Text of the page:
Revolution is a show that is cursed with an intriguing premise. A show like Mad Men can rely on it’s drab office setting to contain its intense character drama. Game of Thrones can contrast its Lord of the Rings-lite motif with its adult sensibilities. However, there is almost nothing past or present that is similar to Revolution. It makes the audience yearn to know more about the surrounding universe, it brings up logistical questions, and it distracts from the character moments that are at the heart of any good series. I find the premise of a post apocalyptic world without power fascinating, but the writers of Revolution seem to be unwilling to truly dig into this premise, setting the stage for an uneven beginning to the popular show’s second season.
“Born in the USA” starts off right where the previous season ended. Randall Flynn has just committed suicide after launching nukes at the warring cities of Atlanta and Philadelphia. Rachel is screaming at Aaron to turn the power back off to stop the missile’s guidance system as Miles counts down the blast. Then, without warning, a six month flashforward occurs. We quickly learn that the bombs did drop despite Aaron’s mashing on a keyboard, and it seems that our heroes have scattered to the winds. This very much seems like a series reboot to this observer.
The Monroe Republic was decimated by the bomb, being replaced as big bads by the surviving remnants of the US Government who just happened to be hanging out in Cuba for 30 years or so. We see them address a refugee camp in Georgia where Neville and Jason are searching fruitlessly for Neville’s wife, before accepting that she probably perished. We see Charlie wander into a camp titled “New Vegas” (REAL ORIGINAL GUYS) and she’s attempting to murder Monroe who has adopted an anonymous life as a pitfighter after the fall of his empire. Aaron, Rachel, and Miles have taken shelter with Rachel’s father, and are now fending off attacks from bandits and a seemingly religious cult.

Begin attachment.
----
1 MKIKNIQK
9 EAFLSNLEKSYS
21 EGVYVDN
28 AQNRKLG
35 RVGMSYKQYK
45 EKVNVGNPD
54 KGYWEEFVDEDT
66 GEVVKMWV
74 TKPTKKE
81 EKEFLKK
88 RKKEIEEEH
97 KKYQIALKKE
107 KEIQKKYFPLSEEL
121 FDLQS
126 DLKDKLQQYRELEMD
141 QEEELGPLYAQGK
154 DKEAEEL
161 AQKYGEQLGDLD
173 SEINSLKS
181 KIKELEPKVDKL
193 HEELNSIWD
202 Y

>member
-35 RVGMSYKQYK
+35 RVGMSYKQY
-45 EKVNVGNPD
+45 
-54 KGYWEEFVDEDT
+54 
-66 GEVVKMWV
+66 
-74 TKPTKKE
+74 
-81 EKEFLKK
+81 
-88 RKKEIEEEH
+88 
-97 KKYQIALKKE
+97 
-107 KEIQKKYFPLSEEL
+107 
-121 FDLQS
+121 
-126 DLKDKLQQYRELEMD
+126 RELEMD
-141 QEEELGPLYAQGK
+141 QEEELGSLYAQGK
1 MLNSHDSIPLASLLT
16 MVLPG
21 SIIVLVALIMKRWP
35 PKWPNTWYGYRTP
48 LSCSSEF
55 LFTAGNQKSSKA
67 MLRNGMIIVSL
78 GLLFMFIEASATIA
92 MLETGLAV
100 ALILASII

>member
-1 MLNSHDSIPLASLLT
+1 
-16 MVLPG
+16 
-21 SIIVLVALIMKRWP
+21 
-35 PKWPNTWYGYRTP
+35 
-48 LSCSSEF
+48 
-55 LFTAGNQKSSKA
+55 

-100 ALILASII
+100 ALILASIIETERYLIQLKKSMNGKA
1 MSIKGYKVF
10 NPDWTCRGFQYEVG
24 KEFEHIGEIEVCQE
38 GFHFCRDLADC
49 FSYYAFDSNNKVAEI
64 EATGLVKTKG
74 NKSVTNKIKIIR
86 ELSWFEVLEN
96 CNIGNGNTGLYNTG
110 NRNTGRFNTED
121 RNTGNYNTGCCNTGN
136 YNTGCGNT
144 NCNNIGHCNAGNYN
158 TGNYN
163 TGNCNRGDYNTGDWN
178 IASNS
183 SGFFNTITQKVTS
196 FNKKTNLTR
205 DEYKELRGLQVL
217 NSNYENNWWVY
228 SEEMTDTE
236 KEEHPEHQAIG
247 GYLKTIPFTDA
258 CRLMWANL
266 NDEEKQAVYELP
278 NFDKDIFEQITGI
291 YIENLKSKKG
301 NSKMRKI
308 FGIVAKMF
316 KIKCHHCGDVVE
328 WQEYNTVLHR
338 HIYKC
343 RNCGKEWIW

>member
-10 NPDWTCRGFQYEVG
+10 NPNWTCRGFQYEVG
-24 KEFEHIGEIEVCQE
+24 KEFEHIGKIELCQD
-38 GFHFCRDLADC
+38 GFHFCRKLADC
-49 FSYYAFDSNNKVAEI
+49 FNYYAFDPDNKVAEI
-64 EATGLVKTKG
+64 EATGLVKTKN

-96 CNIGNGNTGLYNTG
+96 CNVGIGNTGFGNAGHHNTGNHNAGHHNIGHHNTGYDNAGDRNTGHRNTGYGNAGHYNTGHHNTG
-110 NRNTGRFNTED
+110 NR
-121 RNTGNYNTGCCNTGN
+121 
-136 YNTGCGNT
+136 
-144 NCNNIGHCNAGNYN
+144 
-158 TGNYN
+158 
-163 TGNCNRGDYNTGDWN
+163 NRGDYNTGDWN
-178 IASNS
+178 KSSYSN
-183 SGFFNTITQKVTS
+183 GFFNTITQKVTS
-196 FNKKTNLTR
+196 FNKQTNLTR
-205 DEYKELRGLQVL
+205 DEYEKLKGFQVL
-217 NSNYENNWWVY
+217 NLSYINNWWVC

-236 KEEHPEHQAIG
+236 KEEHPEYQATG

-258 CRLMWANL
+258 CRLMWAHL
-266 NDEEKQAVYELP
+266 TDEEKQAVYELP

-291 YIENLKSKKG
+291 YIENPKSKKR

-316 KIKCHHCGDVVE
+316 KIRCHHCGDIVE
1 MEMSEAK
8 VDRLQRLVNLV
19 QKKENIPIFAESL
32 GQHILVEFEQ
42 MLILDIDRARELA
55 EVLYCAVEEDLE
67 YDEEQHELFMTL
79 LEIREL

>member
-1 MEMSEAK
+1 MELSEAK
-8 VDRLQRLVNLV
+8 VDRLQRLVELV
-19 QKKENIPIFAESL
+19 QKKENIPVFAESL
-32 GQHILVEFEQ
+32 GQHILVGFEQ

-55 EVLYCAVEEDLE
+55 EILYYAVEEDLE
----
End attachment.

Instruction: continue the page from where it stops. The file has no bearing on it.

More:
This is all told through a barrage of flashbacks, and between that and the skips between all of the characters, it feels a bit jumbled. Instead of teasing the viewers with mysteries that will be solved halfway through the show, I feel like showing those same scenes chronologically would have given the entire ordeal its proper weight. Remember, two nuclear bombs just went off, but those emotions don’t really even emerge until after all the characters are set up in their new situations. Their heads seem to be in the right place, as last season seemed to be getting out of hand storywise, so a reboot is wise. It is just their execution which makes the whole thing seem scattershot.
So, were they successful in making some intriguing premises out of what they had last season? Perhaps. Outside of the cult that Miles finds, there wasn’t even that much progression in this episode. There was some action, but with random bandits instead of any actual threats. It’s all just set up, which would be fine if this were a pilot, but as a second season premiere it falls flat. I have high hopes that they will find themselves again, as I still remember the brass knuckle swords I saw in the original pilot and I still think that any series that could have produced those is worth another chance.